mobile navigation
close buttonClose Menu
close buttonClose Menu
pacific heating cooling


(253) 292-3995
close buttonClose Menu


HVAC FAQs | Maintenance, Repair, and Replacement

by vscontent on September 8, 2015

Heating & Air Conditioning HVAC FAQsAt Pacific Air Systems, we want you to understand how your heating and air conditioning system works. Although you could always call one of our technicians to conduct a comprehensive diagnosis of your HVAC system, we’re sharing some of the most frequently asked questions (HVAC FAQs) that homeowners have about their system.

If any of your HVAC questions are not answered here, feel free to contact us through Facebook, Twitter, and Google+ and we will answer your question in our next blog post!

Q: How long can I expect a new HVAC system to last?

A: There are many factors that should be considered when determining the lifespan of your system. The key factors include proper installation, proper maintenance, make and model, number of repairs, and frequency of use.

Most systems have a lifetime of 10 to 20 years, but this number drastically changes depending on if you have scheduled recommended annual HVAC tune-ups. The best way to remember annual heating & cooling tune-ups is to join a HVAC Maintenance Plan.

The general lifespan of a system that hasn’t been maintained throughout the years is only about 7-10 years. If you have had regular maintenance from a professional, however, that number jumps up to 25 years for a furnace and 22 years for an air conditioner.

Q: Should I repair or replace my HVAC system?

A: Like with any piece of machinery, over time, problems will develop and repairs will be needed. When you are faced with expensive repairs and high energy bills, you have two choices: repair or replace. You may want to consider replacement options if you are facing expensive HVAC repairs, skyrocketing energy bills, excessive operation, or hot and cold spots. If your HVAC system is struggling to keep your home comfortable and is over 8 years old,  Call Pacific Air Systems and for a free evaluation of your current system and options to move forward.

With the development of new, energy-efficient technologies, purchasing a new HVAC system could make a lot of sense financially. Of course, you’ll want to properly maintain your new system afterwards.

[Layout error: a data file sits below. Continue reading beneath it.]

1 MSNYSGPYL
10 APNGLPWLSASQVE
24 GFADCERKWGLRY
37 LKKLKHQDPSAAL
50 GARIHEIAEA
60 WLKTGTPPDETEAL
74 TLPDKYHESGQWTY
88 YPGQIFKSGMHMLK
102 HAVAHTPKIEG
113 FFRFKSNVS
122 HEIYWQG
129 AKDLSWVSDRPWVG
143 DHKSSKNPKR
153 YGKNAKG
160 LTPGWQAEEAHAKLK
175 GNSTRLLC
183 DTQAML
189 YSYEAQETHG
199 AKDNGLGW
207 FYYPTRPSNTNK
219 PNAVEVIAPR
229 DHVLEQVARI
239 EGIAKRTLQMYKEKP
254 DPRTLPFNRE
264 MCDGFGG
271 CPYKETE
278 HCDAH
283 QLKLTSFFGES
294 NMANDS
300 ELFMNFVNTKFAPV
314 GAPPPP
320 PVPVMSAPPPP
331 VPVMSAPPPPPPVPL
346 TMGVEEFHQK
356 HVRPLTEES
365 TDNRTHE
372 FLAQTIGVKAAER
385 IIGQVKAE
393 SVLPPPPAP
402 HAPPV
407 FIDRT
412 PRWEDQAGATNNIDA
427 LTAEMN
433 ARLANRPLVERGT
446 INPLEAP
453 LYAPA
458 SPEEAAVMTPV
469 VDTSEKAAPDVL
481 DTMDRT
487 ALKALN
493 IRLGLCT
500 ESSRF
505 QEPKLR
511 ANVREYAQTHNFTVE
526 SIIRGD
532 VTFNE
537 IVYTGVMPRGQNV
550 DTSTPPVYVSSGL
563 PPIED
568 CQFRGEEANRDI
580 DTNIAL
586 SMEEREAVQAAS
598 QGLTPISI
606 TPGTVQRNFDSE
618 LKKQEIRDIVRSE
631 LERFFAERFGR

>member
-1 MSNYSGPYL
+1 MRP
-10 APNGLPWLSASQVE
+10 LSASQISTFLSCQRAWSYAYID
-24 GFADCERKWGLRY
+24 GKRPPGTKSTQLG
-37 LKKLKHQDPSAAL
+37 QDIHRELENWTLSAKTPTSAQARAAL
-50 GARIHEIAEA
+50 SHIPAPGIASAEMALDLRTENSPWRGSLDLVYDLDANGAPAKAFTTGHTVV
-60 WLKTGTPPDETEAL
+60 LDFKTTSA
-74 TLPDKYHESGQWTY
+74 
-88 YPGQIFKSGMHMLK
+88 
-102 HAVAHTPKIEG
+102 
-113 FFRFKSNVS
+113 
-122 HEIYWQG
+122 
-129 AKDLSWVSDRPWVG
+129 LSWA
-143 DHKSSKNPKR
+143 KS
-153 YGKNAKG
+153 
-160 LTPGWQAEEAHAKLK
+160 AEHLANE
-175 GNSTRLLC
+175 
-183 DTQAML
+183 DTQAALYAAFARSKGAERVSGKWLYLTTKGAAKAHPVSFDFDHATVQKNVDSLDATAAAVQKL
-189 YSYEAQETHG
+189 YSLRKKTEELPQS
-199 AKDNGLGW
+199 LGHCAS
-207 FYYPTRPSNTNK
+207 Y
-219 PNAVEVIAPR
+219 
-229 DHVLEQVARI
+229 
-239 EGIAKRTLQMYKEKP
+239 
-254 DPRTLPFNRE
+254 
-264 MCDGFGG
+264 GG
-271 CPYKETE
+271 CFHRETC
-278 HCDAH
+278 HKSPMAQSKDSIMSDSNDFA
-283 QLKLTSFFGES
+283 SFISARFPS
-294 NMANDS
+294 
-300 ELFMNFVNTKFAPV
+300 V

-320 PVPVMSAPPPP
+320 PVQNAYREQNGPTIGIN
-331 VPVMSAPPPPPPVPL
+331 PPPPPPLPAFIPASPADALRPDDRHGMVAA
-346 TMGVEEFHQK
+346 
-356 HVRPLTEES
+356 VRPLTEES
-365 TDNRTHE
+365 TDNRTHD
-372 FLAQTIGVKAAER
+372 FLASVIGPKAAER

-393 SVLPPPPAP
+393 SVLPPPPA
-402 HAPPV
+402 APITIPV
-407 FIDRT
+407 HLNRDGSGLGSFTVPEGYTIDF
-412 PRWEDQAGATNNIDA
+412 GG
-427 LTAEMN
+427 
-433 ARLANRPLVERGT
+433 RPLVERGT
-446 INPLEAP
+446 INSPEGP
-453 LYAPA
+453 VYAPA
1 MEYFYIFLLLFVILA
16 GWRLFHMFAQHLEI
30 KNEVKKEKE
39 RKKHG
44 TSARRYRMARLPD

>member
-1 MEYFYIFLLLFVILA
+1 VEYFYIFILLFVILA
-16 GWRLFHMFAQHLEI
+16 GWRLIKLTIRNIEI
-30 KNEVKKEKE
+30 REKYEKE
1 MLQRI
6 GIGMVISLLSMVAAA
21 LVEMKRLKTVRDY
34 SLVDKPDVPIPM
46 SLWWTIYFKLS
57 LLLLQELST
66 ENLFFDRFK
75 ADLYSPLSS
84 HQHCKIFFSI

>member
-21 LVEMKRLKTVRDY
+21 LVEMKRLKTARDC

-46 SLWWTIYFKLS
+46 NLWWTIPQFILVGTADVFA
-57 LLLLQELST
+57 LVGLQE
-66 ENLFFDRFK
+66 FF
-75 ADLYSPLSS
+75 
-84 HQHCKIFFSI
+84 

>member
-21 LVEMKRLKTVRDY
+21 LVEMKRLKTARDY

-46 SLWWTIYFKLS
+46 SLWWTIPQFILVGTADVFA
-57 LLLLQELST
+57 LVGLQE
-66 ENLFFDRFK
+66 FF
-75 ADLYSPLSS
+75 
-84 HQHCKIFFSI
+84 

Use this Energy Calculator from to get an estimate on the potential energy savings of switching to a higher efficiency HVAC system.

Q: How can I lower my HVAC costs?

A: Here are some tips and tricks that will help lower your utility bill and increase your comfort:

  • Upgrade your HVAC system. You may benefit greatly from a new heating and/or air conditioning system if your current one is old, in need of repair, or inefficient. Schedule a FREE in-home consultation with one of our professional HVAC technicians to see how much you could save with a new energy-efficient HVAC system. We will walk you through the financial details so you can feel confident in whatever decision you choose.
  • Use your programmable thermostat wisely. If you don’t have a programmable thermostat, you may want to purchase one if you frequently change the temperature throughout the day, are away from your home for long periods of time, or would like to control your home’s temperature remotely. Just remember to use it if you have it! We recommend setting your thermostat to 68 degrees during the winter months while at home and lower while away or asleep. The same strategy applies in the summer – set your thermostat to 78 degrees while at home and raise it while asleep or away. According to the EPA, “by turning your thermostat back 10° to 15° for 8 hours, you can save 5% to 15% a year on your heating bill — a savings of as much as 1% for each degree if the setback period is eight hours long.”